claims than as § 1983 claims. However, any
Bivens cause of action Vann asserts would still be
barred under Heck. The rationale of Heck
applies equally to claims against federal officials in
Bivens actions and against state officials under 42
U.S.C. § 1983. Doe v. District of Columbia, 697
F.2d 1115, 1123 (D.C. Cir. 1983). Heck rests on the
need for finality of criminal convictions and on the analogy
between actions under § 1983 and the common law of
malicious prosecution, which barred the suit unless the
criminal prosecution ended in the plaintiff's favor.
Heck, 512 U.S. at 484-87. There is no basis for
distinguishing the statutory cause of action against state
officers under § 1983 and the judicially-devised
Bivens cause of action against federal officials.
See Crow v. Penry, 102 F.3d 1086, 1087 (10th
Cir.1996) (per curiam); Abella v. Rubino, 63 F.3d
1063, 1065 (11th Cir.1995) (per curiam); Tavarez v.
Reno, 54 F.3d 109 (2d Cir.1995) (per curiam);
Stephenson v. Reno, 28 F.3d 26 (5th Cir.1994) (per
Heck doctrine also applies without respect to
whether the relief sought is in the form of damages or
equitable declaratory or injunctive relief. Wilkinson v.
Dotson, 544 U.S. 74, 81-82 (2005). If success in the
action would necessarily demonstrate the invalidity of the
sentence or conviction, the claim is barred by Heck. See
Harris v. Fulwood, 611 Fed.App'x 1, 2 (D.C. Cir.
2015). Vann's Request for Relief specifically asks the
Court to set aside, vacate, or correct his criminal
conviction. (Doc. 1 at 6). Vann's request for relief
clearly necessitates the invalidation of his sentence.
Because a favorable ruling on Vann's claims would require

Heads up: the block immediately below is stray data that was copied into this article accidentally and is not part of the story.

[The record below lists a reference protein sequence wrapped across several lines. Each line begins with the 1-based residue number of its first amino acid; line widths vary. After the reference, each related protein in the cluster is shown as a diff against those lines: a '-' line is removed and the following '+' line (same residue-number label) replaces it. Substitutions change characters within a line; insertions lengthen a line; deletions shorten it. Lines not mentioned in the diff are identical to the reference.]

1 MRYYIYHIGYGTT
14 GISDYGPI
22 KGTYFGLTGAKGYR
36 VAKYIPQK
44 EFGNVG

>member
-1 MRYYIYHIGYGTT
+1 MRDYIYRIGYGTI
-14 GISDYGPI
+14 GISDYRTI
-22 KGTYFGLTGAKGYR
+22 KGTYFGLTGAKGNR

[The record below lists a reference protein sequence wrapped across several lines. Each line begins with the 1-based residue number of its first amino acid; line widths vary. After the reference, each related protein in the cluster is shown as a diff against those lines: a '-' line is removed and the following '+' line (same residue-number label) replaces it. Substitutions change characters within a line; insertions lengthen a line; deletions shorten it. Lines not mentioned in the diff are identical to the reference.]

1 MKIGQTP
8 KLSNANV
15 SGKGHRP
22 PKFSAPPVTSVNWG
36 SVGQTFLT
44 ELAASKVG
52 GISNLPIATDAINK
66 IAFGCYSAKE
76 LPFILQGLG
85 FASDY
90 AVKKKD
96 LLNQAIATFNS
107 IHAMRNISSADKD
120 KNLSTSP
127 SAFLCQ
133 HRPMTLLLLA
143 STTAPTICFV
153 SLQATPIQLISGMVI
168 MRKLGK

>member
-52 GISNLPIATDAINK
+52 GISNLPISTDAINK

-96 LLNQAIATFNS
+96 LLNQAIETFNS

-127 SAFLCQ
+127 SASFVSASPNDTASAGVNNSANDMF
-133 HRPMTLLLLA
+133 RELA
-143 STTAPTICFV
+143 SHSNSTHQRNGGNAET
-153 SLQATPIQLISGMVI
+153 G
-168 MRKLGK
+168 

treating his conviction and sentence in No. CR 12-00966 PJK
as invalid, the civil rights claims in the Complaint must be
dismissed under the Heck doctrine. See, Beck v.
City of Muskogee Police Dept., 195 F.3d 553, 556-57
(10th Cir.1999). The claims against the Defendants
are barred by Heck and, therefore, fail to state a
claim upon which relief can be granted under §
Court will dismiss Vann's Complaint without leave to
amend. Regardless of whether Vann is asserting his claims
under § 1983 or through a Bivens action, he is
still seeking to invalidate his criminal sentence (Doc. 1 at
4-6). Therefore, any cause of action would be barred by
Heck and granting Vann leave to amend is futile.
Hall v. Bellmon, 935 F.2d 1106, 1109-10 (10th Cir.
Court will also dismiss Vann's Complaint under
Fed.R.Civ.P. 41(b). On November 2, 2016, the Court granted
Vann leave to proceed in forma pauperis and ordered
Vann to make an initial partial payment of $42.25 under 28
U.S.C. § 1915 or show cause why the initial partial
payment should be excused within thirty days. (Doc. 4). Vann
did not make the initial partial payment but, instead, filed
a second Application to Proceed in District Court Without
Prepaying Fees or Costs. (Doc. 6). The Court construes
Vann's second Application as a response ...